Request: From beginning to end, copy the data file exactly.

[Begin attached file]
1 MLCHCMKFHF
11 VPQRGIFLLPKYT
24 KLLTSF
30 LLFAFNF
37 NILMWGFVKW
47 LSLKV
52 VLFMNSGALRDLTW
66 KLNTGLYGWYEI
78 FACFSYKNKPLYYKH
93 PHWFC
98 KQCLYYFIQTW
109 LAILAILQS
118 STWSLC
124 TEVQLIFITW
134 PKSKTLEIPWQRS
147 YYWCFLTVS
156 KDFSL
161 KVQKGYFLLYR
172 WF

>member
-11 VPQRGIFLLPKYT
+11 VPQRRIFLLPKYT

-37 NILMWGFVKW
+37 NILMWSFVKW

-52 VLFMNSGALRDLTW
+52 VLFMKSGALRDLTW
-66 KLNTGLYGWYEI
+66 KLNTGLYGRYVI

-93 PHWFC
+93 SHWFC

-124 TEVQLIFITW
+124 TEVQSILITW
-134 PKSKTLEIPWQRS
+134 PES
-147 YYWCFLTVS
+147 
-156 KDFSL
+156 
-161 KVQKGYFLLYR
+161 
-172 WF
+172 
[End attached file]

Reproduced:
1 MLCHCMKFHF
11 VPQRGIFLLPKYT
24 KLLTSF
30 LLFAFNF
37 NILMWGFVKW
47 LSLKV
52 VLFMNSGALRDLTW
66 KLNTGLYGWYEI
78 FACFSYKNKPLYYKH
93 PHWFC
98 KQCLYYFIQTW
109 LAILAILQS
118 STWSLC
124 TEVQLIFITW
134 PKSKTLEIPWQRS
147 YYWCFLTVS
156 KDFSL
161 KVQKGYFLLYR
172 WF

>member
-11 VPQRGIFLLPKYT
+11 VPQRRIFLLPKYT

-37 NILMWGFVKW
+37 NILMWSFVKW

-52 VLFMNSGALRDLTW
+52 VLFMKSGALRDLTW
-66 KLNTGLYGWYEI
+66 KLNTGLYGRYVI

-93 PHWFC
+93 SHWFC

-124 TEVQLIFITW
+124 TEVQSILITW
-134 PKSKTLEIPWQRS
+134 PES
-147 YYWCFLTVS
+147 
-156 KDFSL
+156 
-161 KVQKGYFLLYR
+161 
-172 WF
+172 